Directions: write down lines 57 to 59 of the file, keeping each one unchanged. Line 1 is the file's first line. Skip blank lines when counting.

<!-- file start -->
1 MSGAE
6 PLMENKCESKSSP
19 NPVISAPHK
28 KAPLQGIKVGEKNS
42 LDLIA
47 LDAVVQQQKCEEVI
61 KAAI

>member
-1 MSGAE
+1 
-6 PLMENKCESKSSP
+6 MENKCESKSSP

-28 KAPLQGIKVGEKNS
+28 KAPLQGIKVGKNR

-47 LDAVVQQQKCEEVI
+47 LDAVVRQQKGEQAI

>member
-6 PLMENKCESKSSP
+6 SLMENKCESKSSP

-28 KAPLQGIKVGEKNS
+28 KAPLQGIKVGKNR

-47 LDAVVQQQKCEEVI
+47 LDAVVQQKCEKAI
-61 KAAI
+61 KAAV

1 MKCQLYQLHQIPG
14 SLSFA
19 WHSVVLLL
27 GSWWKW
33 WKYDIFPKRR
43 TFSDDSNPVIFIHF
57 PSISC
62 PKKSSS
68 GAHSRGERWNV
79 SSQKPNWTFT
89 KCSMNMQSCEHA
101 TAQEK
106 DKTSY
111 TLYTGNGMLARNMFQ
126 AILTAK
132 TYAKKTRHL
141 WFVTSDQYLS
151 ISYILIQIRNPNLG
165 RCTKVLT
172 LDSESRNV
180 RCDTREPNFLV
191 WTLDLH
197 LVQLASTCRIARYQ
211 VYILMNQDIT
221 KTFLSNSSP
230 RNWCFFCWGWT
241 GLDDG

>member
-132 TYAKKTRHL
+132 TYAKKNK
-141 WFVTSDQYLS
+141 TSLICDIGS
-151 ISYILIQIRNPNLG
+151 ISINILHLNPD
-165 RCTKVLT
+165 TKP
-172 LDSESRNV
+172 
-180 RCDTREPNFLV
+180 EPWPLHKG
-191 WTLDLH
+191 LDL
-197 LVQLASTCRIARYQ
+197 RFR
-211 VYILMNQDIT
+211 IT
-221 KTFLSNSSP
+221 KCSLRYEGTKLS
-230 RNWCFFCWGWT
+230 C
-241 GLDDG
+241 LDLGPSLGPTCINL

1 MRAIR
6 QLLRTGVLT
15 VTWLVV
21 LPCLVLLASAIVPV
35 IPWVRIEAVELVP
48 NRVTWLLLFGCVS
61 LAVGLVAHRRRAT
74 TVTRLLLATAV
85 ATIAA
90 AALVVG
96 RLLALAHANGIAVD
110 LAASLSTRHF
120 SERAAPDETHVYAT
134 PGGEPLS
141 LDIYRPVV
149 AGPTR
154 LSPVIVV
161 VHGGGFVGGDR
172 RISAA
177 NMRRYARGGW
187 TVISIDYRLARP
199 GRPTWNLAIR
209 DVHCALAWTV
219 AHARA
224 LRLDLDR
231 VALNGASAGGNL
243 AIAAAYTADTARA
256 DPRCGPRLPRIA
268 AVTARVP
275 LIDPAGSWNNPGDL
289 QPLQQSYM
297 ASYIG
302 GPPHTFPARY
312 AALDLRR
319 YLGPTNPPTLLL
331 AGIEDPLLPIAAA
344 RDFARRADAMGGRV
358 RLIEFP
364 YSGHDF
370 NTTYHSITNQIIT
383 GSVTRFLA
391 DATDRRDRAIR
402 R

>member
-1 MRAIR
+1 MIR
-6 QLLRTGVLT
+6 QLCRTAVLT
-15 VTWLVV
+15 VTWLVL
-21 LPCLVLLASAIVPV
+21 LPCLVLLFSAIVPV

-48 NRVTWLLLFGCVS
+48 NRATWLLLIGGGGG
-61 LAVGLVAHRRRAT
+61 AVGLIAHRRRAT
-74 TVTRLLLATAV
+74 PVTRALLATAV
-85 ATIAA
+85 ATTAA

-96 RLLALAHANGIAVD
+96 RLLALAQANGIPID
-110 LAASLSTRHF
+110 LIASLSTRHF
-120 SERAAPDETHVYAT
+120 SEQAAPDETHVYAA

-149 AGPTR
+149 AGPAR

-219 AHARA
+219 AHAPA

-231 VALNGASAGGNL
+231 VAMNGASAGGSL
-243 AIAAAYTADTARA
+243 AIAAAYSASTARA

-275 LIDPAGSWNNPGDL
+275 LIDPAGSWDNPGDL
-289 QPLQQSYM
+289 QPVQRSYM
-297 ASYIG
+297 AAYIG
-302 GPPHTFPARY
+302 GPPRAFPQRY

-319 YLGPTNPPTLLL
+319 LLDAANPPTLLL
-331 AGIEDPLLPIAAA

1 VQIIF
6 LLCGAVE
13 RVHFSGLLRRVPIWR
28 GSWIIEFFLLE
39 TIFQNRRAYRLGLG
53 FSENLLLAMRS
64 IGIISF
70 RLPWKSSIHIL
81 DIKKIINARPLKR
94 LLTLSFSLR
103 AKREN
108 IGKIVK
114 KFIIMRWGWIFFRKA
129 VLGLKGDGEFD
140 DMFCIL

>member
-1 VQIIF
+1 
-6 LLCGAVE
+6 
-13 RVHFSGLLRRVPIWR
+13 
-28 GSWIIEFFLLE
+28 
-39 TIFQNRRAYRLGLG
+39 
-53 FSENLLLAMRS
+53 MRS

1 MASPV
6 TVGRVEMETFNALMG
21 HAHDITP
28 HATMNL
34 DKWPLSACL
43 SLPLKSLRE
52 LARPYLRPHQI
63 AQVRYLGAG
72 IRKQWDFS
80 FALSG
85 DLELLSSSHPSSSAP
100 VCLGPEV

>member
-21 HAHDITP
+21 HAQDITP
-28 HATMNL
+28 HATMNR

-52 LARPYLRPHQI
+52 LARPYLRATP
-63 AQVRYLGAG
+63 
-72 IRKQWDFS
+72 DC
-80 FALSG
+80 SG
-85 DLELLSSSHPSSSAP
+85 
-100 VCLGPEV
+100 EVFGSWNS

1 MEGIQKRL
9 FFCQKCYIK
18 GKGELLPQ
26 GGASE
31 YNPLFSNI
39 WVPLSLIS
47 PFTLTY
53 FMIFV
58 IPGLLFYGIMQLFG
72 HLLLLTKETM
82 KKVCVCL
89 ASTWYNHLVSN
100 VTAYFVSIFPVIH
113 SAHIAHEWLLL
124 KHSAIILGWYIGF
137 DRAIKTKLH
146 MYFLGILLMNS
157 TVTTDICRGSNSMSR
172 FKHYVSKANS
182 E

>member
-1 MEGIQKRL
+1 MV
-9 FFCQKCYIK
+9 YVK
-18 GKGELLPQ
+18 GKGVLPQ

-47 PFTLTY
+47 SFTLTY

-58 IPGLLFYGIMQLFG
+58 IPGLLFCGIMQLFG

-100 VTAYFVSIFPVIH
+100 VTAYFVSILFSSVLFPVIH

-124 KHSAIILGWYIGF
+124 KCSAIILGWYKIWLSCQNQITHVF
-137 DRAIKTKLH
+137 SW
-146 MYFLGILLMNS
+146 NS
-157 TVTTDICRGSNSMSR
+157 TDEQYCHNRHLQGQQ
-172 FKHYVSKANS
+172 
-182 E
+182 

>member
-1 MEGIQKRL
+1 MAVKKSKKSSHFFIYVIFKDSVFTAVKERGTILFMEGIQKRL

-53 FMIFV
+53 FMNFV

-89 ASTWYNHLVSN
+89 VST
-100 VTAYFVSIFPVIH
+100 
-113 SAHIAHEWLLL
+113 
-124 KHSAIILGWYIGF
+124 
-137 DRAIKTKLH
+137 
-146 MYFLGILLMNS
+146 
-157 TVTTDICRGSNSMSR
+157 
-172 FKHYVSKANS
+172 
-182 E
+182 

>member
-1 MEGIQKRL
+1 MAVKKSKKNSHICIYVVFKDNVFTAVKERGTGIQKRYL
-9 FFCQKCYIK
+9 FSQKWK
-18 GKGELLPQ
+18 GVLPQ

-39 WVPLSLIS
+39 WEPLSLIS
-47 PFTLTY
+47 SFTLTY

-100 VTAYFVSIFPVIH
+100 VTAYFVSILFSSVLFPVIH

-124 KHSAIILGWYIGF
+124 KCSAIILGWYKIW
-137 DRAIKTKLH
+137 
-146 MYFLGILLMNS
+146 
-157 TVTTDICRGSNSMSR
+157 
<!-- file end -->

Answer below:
+141 TSLICDIGS
-151 ISYILIQIRNPNLG
+151 ISINILHLNPD